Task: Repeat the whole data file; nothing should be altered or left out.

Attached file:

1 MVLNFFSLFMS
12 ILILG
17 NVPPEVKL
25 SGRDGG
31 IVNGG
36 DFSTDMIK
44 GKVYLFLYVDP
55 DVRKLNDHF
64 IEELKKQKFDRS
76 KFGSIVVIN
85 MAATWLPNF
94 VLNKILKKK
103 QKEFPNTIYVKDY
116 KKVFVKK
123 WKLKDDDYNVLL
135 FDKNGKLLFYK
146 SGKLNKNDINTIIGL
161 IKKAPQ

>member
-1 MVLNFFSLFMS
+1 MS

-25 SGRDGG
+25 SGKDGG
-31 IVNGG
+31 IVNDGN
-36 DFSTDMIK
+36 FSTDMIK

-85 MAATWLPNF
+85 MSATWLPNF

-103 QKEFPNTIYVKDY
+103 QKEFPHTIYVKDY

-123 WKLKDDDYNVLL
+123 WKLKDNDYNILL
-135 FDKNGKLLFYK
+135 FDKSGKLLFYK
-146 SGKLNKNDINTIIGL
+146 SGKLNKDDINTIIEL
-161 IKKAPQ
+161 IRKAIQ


1 MVLNFFSLFMS
12 ILILG
17 NVPPEVKL
25 SGRDGG
31 IVNGG
36 DFSTDMIK
44 GKVYLFLYVDP
55 DVRKLNDHF
64 IEELKKQKFDRS
76 KFGSIVVIN
85 MAATWLPNF
94 VLNKILKKK
103 QKEFPNTIYVKDY
116 KKVFVKK
123 WKLKDDDYNVLL
135 FDKNGKLLFYK
146 SGKLNKNDINTIIGL
161 IKKAPQ

>member
-1 MVLNFFSLFMS
+1 MS

-25 SGRDGG
+25 SGKDGG
-31 IVNGG
+31 IVNDGN
-36 DFSTDMIK
+36 FSTDMIK

-85 MAATWLPNF
+85 MSATWLPNF

-103 QKEFPNTIYVKDY
+103 QKEFPHTIYVKDY

-123 WKLKDDDYNVLL
+123 WKLKDNDYNILL
-135 FDKNGKLLFYK
+135 FDKSGKLLFYK
-146 SGKLNKNDINTIIGL
+146 SGKLNKDDINTIIEL
-161 IKKAPQ
+161 IRKAIQ